Being patient being the patient… 

I offer a disingenuous smile as I accept directions from the nursing assistant to the xray department in our local hospital. I smile to stop tears from falling as I am so afraid. I found the lump in my breast on the bank holiday weekend we had at the end of last month so it was a few days before I could see my GP. I kept telling myself that it was ok and felt sure that my GP would say it was nothing, just fibrous tissue maybe?

My GP was lovely and smiled kindly as she said that usually at my age she would ask me to return in a couple of weeks at a different point in my cycle but that my new found lump was ‘so significant’ she didn’t want to wait and that she would refer me to our local hospital. My ears pricked up at that point when I heard her tell me that she was referring me on the two week pathway. I knew what she meant, she hadn’t said the words but I heard her questioning breast cancer loud and clear. 

I am a nurse, I’m used to examining the evidence base of my actions therefore that’s what I did with the help of Google when I got home. So now full possession of the evidence would tell me that statistically I am in a really low risk group for breast cancer, that most lumps in women my age are harmless but I could still close my eyes and see visions of my daughters graduation and her wedding day without me in it. 

My appointment came through in the post within a couple of days and as per the pathway was within two weeks of seeing my GP.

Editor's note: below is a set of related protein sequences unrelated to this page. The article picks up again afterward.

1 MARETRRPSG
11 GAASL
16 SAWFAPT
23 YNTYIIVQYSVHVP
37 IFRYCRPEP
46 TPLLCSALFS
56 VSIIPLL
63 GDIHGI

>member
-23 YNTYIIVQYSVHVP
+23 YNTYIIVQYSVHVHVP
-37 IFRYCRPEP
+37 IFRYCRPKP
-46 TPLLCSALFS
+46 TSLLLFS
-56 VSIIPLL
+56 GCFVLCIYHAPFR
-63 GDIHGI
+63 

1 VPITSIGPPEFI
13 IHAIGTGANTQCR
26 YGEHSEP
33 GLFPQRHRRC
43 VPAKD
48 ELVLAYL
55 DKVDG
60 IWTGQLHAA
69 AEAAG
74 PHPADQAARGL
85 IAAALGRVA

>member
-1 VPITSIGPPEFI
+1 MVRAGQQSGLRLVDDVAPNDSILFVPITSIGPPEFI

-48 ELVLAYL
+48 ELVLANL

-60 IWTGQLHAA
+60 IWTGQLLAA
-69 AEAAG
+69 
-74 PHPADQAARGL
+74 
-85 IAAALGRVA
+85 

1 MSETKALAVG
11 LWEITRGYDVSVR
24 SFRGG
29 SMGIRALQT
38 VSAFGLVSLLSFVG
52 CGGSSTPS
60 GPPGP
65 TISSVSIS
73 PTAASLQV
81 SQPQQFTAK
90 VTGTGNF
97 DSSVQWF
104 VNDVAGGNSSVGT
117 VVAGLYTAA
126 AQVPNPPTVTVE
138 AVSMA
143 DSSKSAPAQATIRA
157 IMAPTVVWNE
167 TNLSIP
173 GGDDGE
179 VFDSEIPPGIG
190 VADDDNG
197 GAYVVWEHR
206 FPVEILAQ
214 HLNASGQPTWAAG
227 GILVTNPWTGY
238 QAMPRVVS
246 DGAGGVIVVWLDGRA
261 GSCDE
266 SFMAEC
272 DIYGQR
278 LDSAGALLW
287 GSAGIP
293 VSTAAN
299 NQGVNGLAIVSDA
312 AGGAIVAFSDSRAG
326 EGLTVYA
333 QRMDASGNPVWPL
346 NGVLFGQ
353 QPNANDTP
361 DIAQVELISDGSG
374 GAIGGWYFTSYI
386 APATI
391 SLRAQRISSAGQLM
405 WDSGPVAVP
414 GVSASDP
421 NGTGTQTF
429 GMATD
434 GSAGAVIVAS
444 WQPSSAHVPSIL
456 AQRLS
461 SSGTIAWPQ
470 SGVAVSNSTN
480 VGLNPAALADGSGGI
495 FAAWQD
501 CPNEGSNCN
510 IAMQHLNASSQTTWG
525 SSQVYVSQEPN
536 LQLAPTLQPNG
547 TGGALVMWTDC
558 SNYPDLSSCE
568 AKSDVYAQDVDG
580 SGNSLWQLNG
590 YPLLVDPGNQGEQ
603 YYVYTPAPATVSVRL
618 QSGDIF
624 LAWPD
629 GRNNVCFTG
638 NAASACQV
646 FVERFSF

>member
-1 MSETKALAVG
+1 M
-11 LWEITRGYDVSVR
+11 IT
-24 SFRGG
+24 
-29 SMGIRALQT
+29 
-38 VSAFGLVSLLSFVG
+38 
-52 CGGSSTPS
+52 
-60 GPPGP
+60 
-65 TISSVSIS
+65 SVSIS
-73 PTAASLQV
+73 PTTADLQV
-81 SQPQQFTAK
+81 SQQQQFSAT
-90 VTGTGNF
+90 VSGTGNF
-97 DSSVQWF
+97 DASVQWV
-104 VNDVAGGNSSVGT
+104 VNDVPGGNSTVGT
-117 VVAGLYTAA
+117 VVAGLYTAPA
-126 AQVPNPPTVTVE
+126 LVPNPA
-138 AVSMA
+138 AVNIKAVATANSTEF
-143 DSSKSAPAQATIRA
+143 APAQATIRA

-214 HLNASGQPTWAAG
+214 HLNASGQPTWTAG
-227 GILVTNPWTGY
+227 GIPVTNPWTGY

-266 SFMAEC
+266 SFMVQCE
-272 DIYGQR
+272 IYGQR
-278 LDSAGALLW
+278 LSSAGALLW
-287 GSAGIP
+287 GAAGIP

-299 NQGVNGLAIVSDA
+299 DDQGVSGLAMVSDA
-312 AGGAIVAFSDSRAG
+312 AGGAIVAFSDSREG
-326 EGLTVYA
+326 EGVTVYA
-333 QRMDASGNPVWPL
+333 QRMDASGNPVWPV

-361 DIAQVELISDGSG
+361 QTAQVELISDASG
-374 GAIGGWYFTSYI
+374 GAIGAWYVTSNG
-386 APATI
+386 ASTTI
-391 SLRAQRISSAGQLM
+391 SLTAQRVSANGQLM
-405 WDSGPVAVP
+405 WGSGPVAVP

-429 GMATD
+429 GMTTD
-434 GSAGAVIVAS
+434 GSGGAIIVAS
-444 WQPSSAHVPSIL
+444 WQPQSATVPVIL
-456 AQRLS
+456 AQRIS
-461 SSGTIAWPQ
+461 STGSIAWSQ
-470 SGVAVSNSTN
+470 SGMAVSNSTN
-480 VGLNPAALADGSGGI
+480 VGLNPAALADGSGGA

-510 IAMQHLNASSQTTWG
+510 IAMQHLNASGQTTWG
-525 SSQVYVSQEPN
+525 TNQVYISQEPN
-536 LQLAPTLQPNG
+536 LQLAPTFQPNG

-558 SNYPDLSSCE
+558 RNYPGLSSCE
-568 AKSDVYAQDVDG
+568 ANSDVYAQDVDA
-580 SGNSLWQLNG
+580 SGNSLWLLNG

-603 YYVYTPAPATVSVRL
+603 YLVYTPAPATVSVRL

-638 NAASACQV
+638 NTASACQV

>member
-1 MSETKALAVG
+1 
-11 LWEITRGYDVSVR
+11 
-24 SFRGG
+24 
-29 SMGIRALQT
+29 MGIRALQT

As luck would have it, and I say that in the loosest sense of the word, we had a CQC inspection at work during those two weeks so I was left with little time to think about the lump and the implications which could come with that. 

My husband took the morning off work to come with me and my boss told me to take as much time as I needed today and not to rush back to the office, I had told a few friends and they text me to tell me they were thinking about me and praying for me. They reminded me my strength is always in Christ which never fails to make me feel stronger to face whatever challenge life throws at me. 

I arrived for my appointment and was seen by a consultant and a nurse who asked me about family history and my own medical history. The consultant then examined me, he agreed he could feel a lump so gave me a slip of paper to take to another department where I was to have a mammogram and an ultrasound scan. He spoke warmly with a reassuring tone in his voice which was exactly what I needed to hear at that moment. I attended for my mammogram first and realised in the small room how alone and how vulnerable I felt. As I undressed I was struck by how naked I felt, not just physically but emotionally. The radiographer sensed my nerves and talked me through the procedure. She asked me to sign a form to confirm I wasn’t pregnant and as we have been trying to become pregnant for a year now this stung more than a little as I signed to confirm not. The harsh clamp of the mammogram made me hold my breath, I wondered in those seconds whether I would ever breathe again. I felt like I was drowning, not in water but in a lust for life I was terrified I wouldn’t get to experience. I was drowning in moments I found myself wondering if I would maybe never have.